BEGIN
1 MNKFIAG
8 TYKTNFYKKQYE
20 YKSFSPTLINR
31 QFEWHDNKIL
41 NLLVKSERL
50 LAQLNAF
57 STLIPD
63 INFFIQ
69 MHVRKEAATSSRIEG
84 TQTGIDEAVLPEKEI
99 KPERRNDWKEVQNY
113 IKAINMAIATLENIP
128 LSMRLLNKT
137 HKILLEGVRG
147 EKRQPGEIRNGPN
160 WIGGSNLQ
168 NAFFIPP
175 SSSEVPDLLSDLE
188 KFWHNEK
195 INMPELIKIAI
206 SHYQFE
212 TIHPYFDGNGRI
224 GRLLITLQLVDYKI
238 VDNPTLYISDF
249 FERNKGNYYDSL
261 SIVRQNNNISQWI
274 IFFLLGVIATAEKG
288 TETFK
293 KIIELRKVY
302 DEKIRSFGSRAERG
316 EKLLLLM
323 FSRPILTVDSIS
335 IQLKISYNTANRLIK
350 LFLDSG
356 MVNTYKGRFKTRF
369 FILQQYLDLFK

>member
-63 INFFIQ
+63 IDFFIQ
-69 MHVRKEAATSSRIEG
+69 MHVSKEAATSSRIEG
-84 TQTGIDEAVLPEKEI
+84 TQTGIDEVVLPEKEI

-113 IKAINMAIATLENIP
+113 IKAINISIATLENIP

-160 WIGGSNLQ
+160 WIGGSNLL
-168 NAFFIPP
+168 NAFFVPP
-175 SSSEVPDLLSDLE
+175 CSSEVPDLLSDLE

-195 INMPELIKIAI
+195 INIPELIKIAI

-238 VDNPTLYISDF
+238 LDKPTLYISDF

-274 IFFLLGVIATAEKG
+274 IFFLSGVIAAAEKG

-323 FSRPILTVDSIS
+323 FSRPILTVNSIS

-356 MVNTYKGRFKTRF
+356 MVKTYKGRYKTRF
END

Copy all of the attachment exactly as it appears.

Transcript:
1 MNKFIAG
8 TYKTNFYKKQYE
20 YKSFSPTLINR
31 QFEWHDNKIL
41 NLLVKSERL
50 LAQLNAF
57 STLIPD
63 INFFIQ
69 MHVRKEAATSSRIEG
84 TQTGIDEAVLPEKEI
99 KPERRNDWKEVQNY
113 IKAINMAIATLENIP
128 LSMRLLNKT
137 HKILLEGVRG
147 EKRQPGEIRNGPN
160 WIGGSNLQ
168 NAFFIPP
175 SSSEVPDLLSDLE
188 KFWHNEK
195 INMPELIKIAI
206 SHYQFE
212 TIHPYFDGNGRI
224 GRLLITLQLVDYKI
238 VDNPTLYISDF
249 FERNKGNYYDSL
261 SIVRQNNNISQWI
274 IFFLLGVIATAEKG
288 TETFK
293 KIIELRKVY
302 DEKIRSFGSRAERG
316 EKLLLLM
323 FSRPILTVDSIS
335 IQLKISYNTANRLIK
350 LFLDSG
356 MVNTYKGRFKTRF
369 FILQQYLDLFK

>member
-63 INFFIQ
+63 IDFFIQ
-69 MHVRKEAATSSRIEG
+69 MHVSKEAATSSRIEG
-84 TQTGIDEAVLPEKEI
+84 TQTGIDEVVLPEKEI

-113 IKAINMAIATLENIP
+113 IKAINISIATLENIP

-160 WIGGSNLQ
+160 WIGGSNLL
-168 NAFFIPP
+168 NAFFVPP
-175 SSSEVPDLLSDLE
+175 CSSEVPDLLSDLE

-195 INMPELIKIAI
+195 INIPELIKIAI

-238 VDNPTLYISDF
+238 LDKPTLYISDF

-274 IFFLLGVIATAEKG
+274 IFFLSGVIAAAEKG

-323 FSRPILTVDSIS
+323 FSRPILTVNSIS

-356 MVNTYKGRFKTRF
+356 MVKTYKGRYKTRF